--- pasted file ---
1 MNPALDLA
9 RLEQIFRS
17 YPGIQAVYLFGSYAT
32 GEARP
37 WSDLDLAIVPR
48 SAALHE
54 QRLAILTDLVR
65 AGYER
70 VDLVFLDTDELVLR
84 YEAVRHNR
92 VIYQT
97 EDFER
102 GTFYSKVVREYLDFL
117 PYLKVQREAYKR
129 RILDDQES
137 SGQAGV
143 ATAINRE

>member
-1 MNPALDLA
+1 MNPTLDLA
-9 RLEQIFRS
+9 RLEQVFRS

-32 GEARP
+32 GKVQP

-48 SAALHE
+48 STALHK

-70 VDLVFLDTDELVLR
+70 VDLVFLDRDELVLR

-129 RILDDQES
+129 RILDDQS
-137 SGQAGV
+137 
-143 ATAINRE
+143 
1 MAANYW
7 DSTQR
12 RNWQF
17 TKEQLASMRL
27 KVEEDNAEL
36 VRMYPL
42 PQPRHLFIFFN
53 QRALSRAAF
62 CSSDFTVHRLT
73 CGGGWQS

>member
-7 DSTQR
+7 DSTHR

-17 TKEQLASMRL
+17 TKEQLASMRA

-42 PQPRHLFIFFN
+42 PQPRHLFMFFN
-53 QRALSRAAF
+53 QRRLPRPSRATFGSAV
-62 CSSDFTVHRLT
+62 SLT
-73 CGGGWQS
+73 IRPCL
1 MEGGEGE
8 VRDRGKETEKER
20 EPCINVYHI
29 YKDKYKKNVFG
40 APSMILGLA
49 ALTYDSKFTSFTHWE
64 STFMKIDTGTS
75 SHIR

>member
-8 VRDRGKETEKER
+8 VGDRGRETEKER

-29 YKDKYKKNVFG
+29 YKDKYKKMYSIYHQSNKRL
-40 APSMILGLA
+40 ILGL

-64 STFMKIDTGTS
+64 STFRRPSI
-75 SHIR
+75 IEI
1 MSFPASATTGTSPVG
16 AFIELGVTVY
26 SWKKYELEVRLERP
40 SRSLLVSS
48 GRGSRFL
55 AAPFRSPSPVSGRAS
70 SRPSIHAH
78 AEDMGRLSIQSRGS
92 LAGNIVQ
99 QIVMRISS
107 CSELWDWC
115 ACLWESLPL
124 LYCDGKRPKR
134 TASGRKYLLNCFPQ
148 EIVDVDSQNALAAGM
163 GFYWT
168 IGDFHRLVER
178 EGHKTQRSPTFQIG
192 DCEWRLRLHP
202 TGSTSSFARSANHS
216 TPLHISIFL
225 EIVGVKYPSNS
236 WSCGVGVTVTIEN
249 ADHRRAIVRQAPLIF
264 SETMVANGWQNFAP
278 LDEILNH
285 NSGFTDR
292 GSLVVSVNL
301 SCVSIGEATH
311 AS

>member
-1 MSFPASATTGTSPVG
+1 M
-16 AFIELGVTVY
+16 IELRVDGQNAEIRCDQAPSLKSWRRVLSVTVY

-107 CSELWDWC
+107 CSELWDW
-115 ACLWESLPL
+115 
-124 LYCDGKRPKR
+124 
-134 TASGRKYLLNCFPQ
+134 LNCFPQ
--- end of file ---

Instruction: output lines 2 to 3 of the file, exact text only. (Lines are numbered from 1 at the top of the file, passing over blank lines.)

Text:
9 RLEQIFRS
17 YPGIQAVYLFGSYAT